Net cash used for investing activities for the three months ended March 31, 2010, was $3.3 million and was the result of net sales of investments of $0.6 million, cash paid for acquisitions net of cash received of $0.3 million, and purchases of equipment and capitalized software of $3.6 million. Net cash used for investing activities for the three months ended March 31, 2009 was $2.0 million and was the result of net sales of investments of $7.9 million, cash paid for acquisitions net of cash received of $3.0 million, and purchases of capital equipment and capitalized software of $6.9 million.
Net cash used for financing activities for the three months ended March 31, 2010, was $2.0 million. Proceeds of $0.5 million were provided by the sale of stock through the exercise of stock options, cash used in the repurchase of restricted stock to satisfy tax withholding obligation was $2.9 million and proceeds of $0.4 million were provided by the excess tax benefit from stock-based compensation. Net cash used for financing activities for the three months ended March 31, 2009, was $186.1 million. Cash paid for the Notes was $186.7 million, proceeds of $1.0 million were provided by the sale of stock through the exercise of stock options, and cash used in the repurchase of restricted stock to satisfy tax withholding obligation was $0.4 million.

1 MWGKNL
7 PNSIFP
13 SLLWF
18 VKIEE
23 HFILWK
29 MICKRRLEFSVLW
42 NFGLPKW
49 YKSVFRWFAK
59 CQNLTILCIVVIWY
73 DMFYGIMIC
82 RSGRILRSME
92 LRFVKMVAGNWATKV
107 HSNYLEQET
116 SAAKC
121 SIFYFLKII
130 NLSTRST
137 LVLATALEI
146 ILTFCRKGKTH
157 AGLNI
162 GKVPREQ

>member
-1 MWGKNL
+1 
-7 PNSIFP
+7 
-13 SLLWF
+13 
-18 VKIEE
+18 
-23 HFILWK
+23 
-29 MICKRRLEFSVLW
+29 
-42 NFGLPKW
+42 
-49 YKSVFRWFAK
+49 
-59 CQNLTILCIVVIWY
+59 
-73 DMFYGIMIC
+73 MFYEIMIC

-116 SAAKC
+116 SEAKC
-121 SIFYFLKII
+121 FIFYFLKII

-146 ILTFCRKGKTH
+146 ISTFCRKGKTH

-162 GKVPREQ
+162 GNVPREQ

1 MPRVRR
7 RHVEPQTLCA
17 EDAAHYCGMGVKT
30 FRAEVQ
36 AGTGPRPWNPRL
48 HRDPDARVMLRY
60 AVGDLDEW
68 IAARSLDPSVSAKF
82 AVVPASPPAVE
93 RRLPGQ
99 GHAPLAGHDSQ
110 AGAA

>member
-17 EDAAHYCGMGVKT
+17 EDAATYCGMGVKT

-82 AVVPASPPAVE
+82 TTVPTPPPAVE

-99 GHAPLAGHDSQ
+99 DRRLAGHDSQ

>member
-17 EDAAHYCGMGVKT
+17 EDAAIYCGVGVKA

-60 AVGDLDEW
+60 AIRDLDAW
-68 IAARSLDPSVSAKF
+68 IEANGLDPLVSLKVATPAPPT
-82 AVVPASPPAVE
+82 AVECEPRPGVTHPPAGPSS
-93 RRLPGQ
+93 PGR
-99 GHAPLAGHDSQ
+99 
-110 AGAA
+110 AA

As announced on October 12, 2009, Symantec Corporation has informed us that it has elected not to renew its e-commerce agreement with us, which will result in the termination of the e-commerce agreement on June 30, 2010. We expect a material decrease in revenue and operating income as a result of Symantec’s decision not to renew its e-commerce agreement with us as Symantec migrates its stores from our e-commerce infrastructure to their internally developed e-commerce platform. We recorded $17.2 million in overall revenues from the Symantec contract in the first quarter of 2010. As a result of the termination of the Symantec e-commerce agreement on June 30, 2010, we are expecting only transition related business from this client in the second half of 2010. Our intention is to moderate the impact on our consolidated financial results of the expected reduction in revenue through acquisition of new clients, organic growth within existing clients, new product and service introductions, cost-saving initiatives and acquisition activities. Unless we generate sufficient new business to offset the loss of Symantec’s business, our 2009 financial results will be difficult to duplicate in 2010.